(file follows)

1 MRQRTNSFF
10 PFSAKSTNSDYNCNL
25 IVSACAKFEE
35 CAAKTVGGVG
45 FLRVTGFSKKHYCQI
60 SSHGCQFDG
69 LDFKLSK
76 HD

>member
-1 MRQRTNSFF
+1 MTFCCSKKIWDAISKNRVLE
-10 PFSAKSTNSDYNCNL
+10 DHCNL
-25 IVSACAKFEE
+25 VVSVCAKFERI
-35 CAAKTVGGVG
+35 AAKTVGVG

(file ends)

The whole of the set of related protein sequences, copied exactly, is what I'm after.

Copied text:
1 MRQRTNSFF
10 PFSAKSTNSDYNCNL
25 IVSACAKFEE
35 CAAKTVGGVG
45 FLRVTGFSKKHYCQI
60 SSHGCQFDG
69 LDFKLSK
76 HD

>member
-1 MRQRTNSFF
+1 MTFCCSKKIWDAISKNRVLE
-10 PFSAKSTNSDYNCNL
+10 DHCNL
-25 IVSACAKFEE
+25 VVSVCAKFERI
-35 CAAKTVGGVG
+35 AAKTVGVG